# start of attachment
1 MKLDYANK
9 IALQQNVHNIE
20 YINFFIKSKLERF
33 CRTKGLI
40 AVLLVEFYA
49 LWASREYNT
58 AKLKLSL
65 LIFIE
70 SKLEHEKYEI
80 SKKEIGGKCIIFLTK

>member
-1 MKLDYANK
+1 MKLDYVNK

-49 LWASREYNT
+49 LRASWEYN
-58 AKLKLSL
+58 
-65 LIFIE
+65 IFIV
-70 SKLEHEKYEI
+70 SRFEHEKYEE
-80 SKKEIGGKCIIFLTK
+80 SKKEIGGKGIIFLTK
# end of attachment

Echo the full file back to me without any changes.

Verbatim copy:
1 MKLDYANK
9 IALQQNVHNIE
20 YINFFIKSKLERF
33 CRTKGLI
40 AVLLVEFYA
49 LWASREYNT
58 AKLKLSL
65 LIFIE
70 SKLEHEKYEI
80 SKKEIGGKCIIFLTK

>member
-1 MKLDYANK
+1 MKLDYVNK

-49 LWASREYNT
+49 LRASWEYN
-58 AKLKLSL
+58 
-65 LIFIE
+65 IFIV
-70 SKLEHEKYEI
+70 SRFEHEKYEE
-80 SKKEIGGKCIIFLTK
+80 SKKEIGGKGIIFLTK